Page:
Alternating current basics

Chapter Alternating current basics

Teach Yourself Electricity and Electronics Third Edition Book
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Teach Yourself Electricity and Electronics Third Edition Book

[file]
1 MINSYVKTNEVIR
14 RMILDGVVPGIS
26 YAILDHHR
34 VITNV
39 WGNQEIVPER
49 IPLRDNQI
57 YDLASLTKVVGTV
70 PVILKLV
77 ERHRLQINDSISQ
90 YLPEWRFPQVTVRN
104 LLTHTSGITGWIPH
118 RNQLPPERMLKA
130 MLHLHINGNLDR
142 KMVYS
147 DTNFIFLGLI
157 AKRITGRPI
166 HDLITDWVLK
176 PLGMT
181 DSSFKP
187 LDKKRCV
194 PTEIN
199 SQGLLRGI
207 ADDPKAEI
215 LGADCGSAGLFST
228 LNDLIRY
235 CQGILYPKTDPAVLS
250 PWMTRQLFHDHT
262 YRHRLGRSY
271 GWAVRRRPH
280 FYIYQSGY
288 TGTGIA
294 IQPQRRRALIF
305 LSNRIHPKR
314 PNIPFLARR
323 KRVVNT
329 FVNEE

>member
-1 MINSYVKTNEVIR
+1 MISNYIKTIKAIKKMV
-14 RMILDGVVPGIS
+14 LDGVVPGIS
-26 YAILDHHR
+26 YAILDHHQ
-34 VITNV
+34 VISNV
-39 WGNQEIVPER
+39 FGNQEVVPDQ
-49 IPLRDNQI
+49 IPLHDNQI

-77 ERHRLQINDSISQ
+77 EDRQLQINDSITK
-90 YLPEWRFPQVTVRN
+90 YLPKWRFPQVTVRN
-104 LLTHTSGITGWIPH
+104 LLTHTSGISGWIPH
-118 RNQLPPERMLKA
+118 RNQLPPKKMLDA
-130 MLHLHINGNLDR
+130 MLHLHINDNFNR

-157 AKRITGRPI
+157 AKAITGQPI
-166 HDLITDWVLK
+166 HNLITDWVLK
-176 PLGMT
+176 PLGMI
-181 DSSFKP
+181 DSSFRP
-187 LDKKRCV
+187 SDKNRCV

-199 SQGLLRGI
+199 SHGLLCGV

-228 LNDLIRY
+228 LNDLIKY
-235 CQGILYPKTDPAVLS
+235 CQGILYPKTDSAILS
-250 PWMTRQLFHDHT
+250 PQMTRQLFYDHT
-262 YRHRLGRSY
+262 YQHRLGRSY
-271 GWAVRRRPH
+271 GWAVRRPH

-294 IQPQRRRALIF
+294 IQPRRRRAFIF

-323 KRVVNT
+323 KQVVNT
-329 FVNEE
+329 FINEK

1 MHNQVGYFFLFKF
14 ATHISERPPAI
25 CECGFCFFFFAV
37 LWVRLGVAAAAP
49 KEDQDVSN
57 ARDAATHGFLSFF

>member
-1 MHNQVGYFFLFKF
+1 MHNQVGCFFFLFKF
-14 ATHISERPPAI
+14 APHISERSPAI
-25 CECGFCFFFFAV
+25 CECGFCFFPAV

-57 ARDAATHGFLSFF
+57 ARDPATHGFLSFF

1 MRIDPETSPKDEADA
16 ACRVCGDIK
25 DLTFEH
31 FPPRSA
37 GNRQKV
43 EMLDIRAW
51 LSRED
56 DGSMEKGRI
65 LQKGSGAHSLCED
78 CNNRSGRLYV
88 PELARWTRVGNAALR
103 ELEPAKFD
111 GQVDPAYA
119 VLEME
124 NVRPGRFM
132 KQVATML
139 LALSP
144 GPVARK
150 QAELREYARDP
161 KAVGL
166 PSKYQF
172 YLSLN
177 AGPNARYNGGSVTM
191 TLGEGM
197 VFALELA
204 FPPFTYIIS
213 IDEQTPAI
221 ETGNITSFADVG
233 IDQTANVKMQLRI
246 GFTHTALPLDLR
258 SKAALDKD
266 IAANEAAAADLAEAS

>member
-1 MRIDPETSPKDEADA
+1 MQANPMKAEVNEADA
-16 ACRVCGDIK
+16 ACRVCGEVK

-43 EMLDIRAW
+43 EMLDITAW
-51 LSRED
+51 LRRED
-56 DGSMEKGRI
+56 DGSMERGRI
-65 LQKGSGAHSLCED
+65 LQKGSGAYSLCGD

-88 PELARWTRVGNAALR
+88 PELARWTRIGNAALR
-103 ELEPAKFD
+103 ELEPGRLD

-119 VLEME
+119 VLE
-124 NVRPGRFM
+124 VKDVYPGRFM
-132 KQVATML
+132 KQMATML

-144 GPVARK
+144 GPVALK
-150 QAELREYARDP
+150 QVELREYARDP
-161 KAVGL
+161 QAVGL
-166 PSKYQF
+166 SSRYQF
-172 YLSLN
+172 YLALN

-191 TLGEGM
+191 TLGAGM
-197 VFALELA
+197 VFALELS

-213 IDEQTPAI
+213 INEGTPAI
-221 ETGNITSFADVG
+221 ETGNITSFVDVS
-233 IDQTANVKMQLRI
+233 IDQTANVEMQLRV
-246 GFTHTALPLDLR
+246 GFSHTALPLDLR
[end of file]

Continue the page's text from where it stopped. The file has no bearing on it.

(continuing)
• 9CHAPTERAlternating currentbasicsDIRECT CURRENT (DC) IS SIMPLE. IT CAN BE EXPRESSED IN TERMS OF JUST TWOvariables: polarity (or direction), and magnitude. Alternating current (ac) is somewhatmore complicated, because there are three things that can vary. Because of the greaternumber of parameters, alternating-current circuits behave in more complex ways thandirect-current circuits. This chapter will acquaint you with the most common forms ofalternating current. A few of the less often-seen types are also mentioned.Definition of alternating currentRecall that direct current has a polarity, or direction, that stays the same over a long pe-riod of time. Although the magnitude might vary—the number of amperes, volts, orwatts can fluctuate—the charge carriers always flow in the same direction through thecircuit.In alternating current, the polarity reverses again and again at regular intervals.The magnitude usually changes because of this constant reversal of polarity, althoughthere are certain cases where the magnitude doesn’t change even though the polaritydoes.The rate of change of polarity is the third variable that makes ac so much differentfrom dc. The behavior of an ac wave depends largely on this rate: the frequency.Period and frequencyIn a periodic ac wave, the kind that is discussed in this chapter (and throughout the restof this book), the function of magnitude versus time repeats itself over and over, so thatthe same pattern recurs countless times. The length of time between one repetition of thepattern, or one cycle, and the next is called the period of the wave. This is illustrated in165Copyright © 2002, 1997, 1993 by The McGraw-Hill Companies. Click here for terms of use.